They affectionately and jokingly call themselves the “five families” or “Kosher Nostra,” despite having no connections to the Jewish mafia or organized crime at all. In fact, the “five families,” consisting of Nice Jewish Girls, Nice Jewish Boys, Gayyim, Bet Mishpachah, and GLOE-Kurlander Program for GLBT Outreach & Engagement work independently and in unison to create a supportive, caring, fun and unique Jewish LGBT community in Greater Washington.
Founded in November 2004 by Denise Gold, Nice Jewish Girls is a social group for Jewish lesbians 21 and over in D.C. With an active listserv and Facebook group, Nice Jewish Girls hosts a variety of social events ranging from karaoke nights to happy hours, allowing attendees to have fun and meet other Jewish lesbians in the area.
“We’re a social community of lesbians in D.C. who meet to date each other, socialize, network and make friends,” said A.J. Campbell, director of Nice Jewish Girls. “No matter how far away we get from our mothers, we still want to find a partner who is Jewish and to find a ‘nice Jewish girl.’ Where else can I find them but at social events for Jewish lesbians? It’s just a really fun way to do things and create community and meet people.”
With more than 23 social events a year, Nice Jewish Girls has facilitated the marriage of 15 couples who met while attending its events over the years.
“I really see the upcoming years as being extremely positive for us, and hopefully we can double our membership. I know there are more of us out there,” said Campbell.
A counterpart to Nice Jewish Girls, Nice Jewish Boys was created 10 years ago and hosts a number of events, including happy hours, a quarterly Shabbat dinner entitled “Challah Atcha Boy,” and a social sports kickball team named “The Matzah Balls.”
Lead by primary coordinator, Jonathan Gilad, Nice Jewish Boys is increasing in popularity, and recently hosted its own “Mr. Nice Jewish Boy Washington, D.C.” pageant which attracted more than 200 people.
While social activities are the main focus of the group, Gilad explained that the group has started to create religious and cultural programming as well.
“D.C. is the only city that I’m aware of that has a Nice Jewish Boy model,” he said. “It’s just a great way for people to meet friends and to interact with the gay Jewish community. People come from all different backgrounds, and we all come together and are supportive of one another. It’s really great to have this camaraderie in the city.”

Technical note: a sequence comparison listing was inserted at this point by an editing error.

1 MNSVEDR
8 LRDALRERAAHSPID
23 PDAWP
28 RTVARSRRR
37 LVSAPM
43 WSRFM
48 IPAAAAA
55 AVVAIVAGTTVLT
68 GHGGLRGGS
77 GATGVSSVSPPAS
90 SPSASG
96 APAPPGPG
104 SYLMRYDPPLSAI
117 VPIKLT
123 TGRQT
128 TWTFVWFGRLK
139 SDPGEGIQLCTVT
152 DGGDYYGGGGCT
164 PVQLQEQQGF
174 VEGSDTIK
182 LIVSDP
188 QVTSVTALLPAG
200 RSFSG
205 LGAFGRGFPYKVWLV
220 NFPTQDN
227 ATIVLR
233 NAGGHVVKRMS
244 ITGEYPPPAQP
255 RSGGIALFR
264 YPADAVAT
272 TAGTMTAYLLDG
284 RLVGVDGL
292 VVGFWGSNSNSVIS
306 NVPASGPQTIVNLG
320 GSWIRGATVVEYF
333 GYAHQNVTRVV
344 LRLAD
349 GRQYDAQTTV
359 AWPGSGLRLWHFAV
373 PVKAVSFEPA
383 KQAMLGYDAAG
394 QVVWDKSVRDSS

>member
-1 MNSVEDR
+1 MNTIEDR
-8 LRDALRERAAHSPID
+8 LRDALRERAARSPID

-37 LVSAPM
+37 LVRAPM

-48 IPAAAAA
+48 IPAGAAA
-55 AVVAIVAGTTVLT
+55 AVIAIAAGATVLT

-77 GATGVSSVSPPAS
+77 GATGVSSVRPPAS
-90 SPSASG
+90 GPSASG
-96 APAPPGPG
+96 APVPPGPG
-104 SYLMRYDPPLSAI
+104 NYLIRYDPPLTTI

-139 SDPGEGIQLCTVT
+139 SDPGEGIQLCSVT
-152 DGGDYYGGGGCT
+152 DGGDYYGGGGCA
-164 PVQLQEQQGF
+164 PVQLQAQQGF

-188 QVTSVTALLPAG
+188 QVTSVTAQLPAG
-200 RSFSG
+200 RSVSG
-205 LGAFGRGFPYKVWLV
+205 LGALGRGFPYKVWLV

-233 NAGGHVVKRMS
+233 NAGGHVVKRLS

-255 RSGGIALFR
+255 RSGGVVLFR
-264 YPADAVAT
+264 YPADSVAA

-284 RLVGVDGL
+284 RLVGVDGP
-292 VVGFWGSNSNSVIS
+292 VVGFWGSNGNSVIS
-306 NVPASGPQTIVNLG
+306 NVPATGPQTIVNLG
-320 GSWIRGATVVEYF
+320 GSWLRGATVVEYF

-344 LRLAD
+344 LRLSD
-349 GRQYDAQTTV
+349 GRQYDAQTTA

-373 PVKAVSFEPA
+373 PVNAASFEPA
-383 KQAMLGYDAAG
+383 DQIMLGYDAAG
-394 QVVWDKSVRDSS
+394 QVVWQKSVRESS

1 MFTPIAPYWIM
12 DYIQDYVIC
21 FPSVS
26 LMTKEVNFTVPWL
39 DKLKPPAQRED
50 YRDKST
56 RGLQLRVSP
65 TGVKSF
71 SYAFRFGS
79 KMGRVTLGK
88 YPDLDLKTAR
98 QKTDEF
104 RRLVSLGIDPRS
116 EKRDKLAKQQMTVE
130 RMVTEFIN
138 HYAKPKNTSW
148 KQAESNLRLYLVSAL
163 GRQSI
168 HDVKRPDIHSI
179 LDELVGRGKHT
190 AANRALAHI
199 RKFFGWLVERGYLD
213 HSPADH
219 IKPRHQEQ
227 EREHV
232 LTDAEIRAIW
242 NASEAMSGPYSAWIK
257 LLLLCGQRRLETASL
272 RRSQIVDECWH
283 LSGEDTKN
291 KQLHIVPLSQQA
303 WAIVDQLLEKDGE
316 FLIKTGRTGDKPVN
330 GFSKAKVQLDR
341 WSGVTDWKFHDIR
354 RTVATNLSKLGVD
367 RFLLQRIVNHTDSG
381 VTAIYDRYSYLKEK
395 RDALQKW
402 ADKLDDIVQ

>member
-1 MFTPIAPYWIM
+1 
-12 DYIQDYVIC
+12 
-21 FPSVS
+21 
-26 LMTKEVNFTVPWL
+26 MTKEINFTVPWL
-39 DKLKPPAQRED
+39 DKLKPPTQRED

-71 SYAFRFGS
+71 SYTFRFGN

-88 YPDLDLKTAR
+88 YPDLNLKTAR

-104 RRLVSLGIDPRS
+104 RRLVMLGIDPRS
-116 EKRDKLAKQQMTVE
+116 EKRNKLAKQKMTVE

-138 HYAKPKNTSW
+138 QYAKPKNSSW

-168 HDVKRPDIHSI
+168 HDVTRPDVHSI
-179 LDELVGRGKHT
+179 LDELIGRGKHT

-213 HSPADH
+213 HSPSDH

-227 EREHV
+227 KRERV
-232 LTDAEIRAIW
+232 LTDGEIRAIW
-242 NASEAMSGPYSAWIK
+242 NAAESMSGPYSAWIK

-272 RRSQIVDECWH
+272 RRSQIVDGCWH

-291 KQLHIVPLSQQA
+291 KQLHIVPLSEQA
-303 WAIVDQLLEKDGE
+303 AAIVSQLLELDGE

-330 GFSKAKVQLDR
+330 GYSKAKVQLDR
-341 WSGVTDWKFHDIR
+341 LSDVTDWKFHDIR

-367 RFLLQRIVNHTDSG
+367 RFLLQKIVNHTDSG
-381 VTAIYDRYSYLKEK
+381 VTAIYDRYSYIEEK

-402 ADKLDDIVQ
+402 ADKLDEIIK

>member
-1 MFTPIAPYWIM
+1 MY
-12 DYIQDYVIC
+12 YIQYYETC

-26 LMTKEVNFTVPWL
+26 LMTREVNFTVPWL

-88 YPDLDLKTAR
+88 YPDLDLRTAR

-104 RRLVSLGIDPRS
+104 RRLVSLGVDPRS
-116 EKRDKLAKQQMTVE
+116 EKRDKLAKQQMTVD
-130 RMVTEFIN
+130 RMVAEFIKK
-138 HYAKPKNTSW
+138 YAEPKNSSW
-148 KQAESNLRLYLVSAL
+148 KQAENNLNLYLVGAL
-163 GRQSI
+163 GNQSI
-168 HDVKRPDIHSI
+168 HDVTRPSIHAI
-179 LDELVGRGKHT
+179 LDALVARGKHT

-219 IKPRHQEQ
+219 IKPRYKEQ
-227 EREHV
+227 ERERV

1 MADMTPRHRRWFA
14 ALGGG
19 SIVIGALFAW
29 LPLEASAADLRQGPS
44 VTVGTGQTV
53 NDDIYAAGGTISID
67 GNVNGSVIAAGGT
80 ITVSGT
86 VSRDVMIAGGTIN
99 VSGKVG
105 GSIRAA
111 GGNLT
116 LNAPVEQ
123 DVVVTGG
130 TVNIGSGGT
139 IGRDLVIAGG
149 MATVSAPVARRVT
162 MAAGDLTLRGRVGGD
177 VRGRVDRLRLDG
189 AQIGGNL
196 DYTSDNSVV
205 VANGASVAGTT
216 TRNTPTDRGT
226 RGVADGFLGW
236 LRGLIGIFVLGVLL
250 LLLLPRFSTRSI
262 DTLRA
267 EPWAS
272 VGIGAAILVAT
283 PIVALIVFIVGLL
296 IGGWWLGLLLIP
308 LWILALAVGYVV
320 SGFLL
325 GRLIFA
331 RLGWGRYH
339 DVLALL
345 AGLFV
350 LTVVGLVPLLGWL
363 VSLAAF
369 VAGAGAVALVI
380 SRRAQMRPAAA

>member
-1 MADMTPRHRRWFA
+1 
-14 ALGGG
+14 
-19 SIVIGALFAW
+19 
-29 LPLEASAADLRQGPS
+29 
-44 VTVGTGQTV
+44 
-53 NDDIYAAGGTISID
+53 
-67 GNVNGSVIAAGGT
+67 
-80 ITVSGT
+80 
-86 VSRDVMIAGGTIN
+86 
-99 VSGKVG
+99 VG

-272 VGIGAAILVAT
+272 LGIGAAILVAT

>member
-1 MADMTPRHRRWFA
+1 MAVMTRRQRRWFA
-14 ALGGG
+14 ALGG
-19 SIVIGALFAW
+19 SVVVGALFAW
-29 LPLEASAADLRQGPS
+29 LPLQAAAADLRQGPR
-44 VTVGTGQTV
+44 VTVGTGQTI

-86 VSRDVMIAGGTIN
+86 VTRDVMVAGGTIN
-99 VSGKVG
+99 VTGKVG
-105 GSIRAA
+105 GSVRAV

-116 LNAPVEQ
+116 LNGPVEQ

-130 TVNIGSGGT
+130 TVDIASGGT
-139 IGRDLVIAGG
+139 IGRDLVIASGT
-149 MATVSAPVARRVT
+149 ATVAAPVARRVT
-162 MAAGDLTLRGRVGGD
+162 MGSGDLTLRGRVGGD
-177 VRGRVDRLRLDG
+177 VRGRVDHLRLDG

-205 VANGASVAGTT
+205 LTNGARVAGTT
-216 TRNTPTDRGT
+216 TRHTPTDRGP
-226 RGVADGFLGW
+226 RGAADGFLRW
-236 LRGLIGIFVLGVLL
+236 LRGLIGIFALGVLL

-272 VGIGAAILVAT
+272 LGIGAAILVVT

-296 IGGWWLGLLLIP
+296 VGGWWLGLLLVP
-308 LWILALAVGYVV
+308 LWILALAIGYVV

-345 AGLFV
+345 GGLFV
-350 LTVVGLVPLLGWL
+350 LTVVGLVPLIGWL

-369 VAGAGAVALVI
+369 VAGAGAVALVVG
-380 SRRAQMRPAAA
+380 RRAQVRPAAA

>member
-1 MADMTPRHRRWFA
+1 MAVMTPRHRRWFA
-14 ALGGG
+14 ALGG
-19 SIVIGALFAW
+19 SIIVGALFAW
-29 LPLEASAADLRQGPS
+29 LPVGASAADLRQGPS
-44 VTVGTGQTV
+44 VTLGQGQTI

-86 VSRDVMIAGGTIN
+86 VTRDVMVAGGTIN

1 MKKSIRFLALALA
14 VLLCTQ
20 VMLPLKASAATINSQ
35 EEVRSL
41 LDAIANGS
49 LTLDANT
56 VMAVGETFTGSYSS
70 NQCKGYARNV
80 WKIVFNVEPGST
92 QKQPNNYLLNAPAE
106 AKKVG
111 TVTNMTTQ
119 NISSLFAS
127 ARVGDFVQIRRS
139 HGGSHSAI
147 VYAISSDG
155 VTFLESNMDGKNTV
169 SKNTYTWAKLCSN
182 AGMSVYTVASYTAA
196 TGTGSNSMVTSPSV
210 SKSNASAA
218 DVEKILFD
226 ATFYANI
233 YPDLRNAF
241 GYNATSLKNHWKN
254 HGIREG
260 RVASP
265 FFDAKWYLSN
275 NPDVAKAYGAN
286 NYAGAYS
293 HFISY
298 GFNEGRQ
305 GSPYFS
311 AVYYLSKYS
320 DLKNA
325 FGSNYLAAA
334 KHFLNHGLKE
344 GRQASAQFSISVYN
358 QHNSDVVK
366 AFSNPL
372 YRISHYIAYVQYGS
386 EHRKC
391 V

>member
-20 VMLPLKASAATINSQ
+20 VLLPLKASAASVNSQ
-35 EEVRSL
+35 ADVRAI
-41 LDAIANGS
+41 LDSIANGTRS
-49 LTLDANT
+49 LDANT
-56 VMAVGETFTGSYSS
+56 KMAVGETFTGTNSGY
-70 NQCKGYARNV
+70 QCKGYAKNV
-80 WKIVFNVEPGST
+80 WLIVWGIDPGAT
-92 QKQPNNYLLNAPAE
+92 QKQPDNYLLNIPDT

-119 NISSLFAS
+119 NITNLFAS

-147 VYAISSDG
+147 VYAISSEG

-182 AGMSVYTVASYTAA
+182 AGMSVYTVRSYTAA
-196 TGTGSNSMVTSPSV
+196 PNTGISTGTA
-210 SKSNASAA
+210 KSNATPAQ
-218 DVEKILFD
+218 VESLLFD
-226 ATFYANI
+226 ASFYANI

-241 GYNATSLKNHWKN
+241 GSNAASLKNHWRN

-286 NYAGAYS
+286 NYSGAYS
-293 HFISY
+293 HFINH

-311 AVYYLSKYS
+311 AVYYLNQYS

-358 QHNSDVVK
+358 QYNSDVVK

Gilad added that his goals for the next five years include the continued growth of the group, both in its social and educational programming, and to ensure the longevity of the group.
“I really want to make sure that this group is around for years to come so that others can have the same experience that I had and have a close-knit community.”
Similar to Nice Jewish Boys is Gayyim, an online group for Jewish gay men to learn about upcoming social events in the D.C. area. Gayyim also works with the other LGBT groups in the area to inform the larger Jewish LGBT community of programs and events.
“Even though we’re not as active as the other groups since we’re pretty much solely online now, we still support the other groups by announcing and attending their events,” said website moderator David Taube. “We’re still out and still active.”
As the only LGBT synagogue in the Greater Washington area, Bet Mishpachah provides a religious and cultural outlet for its members, many of whom are active participants in the other four groups.
“We’re all very much our own entities,” Sharon Greenbaum, program coordinator at Bet Mishpachah, said of the five groups. “But when we come together as a larger Jewish queer community that has social, cultural and spiritual aspects, we really fit nicely together because each group brings something different to the table.”
Rounding out the “five families” is GLOE-Kurlander Program for GLBT Outreach & Engagement based out of the Washington DC Jewish Community Center. Having recently just celebrated its 7th anniversary in May, GLOE provides substantive and unique programming for the D.C. community and is the only full time LGBT program located at any Jewish Community Center anywhere.
With more than 40 programs a year that range from community service to social justice to the arts, GLOE reached about 2,500 people this year during its Capital Pride events alone, and reaches another 2,500 at events throughout the rest of the year.
“People come to GLOE programs because we’re saying that there’s not just one way to be both LGBT and Jewish,” said Halley Cohen, director of GLOE. “We’re honored that to be that resource in the Jewish community.”
Cohen added that the five groups allow the LGBT community in D.C. to thrive and grow together, with each group focusing on its own areas, but coming together to build a greater Jewish community.
“Here are all sorts of people, ranging from those who only identify as socially or culturally Jewish all the way to Orthodox queer Jews, and all these different ways that you can be involved in the LGBT Jewish community – as fully as you want to be and in any way you want to be,” Cohen concluded. “Your Jewishness may look like our drag ball at Purim, or it might be an LGBT Shabbat dinner. B’tselem Elohim means that we’re all made in the image of God. To be able to show that by bringing all of these groups together is what’s so moving and is what has made an impact on peoples’ lives.”